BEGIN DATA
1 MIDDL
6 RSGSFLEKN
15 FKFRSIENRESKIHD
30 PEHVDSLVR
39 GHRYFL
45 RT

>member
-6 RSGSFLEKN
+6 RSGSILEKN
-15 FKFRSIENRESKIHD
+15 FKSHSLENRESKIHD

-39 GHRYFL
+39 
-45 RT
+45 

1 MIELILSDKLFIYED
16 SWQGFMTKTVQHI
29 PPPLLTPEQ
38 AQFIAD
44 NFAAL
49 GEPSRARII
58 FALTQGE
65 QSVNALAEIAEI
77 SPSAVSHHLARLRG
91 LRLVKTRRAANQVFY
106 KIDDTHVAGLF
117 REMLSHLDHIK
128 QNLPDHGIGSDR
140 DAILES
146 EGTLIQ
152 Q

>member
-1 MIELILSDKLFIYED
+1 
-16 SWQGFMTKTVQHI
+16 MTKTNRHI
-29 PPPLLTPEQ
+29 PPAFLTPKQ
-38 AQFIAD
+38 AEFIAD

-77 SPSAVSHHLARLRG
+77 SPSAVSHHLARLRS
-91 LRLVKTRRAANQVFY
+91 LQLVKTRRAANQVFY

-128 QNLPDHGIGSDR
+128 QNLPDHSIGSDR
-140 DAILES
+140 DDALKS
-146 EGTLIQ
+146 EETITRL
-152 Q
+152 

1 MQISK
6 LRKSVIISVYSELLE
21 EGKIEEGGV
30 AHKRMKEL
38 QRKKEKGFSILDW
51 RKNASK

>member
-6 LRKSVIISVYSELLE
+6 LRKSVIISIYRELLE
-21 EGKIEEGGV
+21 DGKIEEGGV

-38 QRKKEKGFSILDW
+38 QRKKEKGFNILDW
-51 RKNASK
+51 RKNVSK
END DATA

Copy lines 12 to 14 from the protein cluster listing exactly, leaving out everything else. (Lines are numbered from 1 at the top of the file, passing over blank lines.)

-39 GHRYFL
+39 
-45 RT